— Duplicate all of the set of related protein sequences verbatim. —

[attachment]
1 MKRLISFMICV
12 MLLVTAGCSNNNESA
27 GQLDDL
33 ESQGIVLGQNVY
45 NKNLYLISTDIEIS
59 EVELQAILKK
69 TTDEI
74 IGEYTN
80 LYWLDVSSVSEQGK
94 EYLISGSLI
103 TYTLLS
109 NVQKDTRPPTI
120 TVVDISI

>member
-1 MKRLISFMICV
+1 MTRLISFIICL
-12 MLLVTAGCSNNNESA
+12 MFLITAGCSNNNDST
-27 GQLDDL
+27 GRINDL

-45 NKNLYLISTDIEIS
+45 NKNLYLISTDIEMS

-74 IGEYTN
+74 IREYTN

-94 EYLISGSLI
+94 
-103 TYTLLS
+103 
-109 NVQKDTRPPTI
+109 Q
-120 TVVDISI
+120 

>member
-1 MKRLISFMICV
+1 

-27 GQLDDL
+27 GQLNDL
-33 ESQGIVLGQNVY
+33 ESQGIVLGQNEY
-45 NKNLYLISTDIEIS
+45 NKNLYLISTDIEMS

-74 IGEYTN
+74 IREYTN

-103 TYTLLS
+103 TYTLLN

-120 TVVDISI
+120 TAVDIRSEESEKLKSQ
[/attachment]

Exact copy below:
1 MKRLISFMICV
12 MLLVTAGCSNNNESA
27 GQLDDL
33 ESQGIVLGQNVY
45 NKNLYLISTDIEIS
59 EVELQAILKK
69 TTDEI
74 IGEYTN
80 LYWLDVSSVSEQGK
94 EYLISGSLI
103 TYTLLS
109 NVQKDTRPPTI
120 TVVDISI

>member
-1 MKRLISFMICV
+1 MTRLISFIICL
-12 MLLVTAGCSNNNESA
+12 MFLITAGCSNNNDST
-27 GQLDDL
+27 GRINDL

-45 NKNLYLISTDIEIS
+45 NKNLYLISTDIEMS

-74 IGEYTN
+74 IREYTN

-94 EYLISGSLI
+94 
-103 TYTLLS
+103 
-109 NVQKDTRPPTI
+109 Q
-120 TVVDISI
+120 

>member
-1 MKRLISFMICV
+1 

-27 GQLDDL
+27 GQLNDL
-33 ESQGIVLGQNVY
+33 ESQGIVLGQNEY
-45 NKNLYLISTDIEIS
+45 NKNLYLISTDIEMS

-74 IGEYTN
+74 IREYTN

-103 TYTLLS
+103 TYTLLN

-120 TVVDISI
+120 TAVDIRSEESEKLKSQ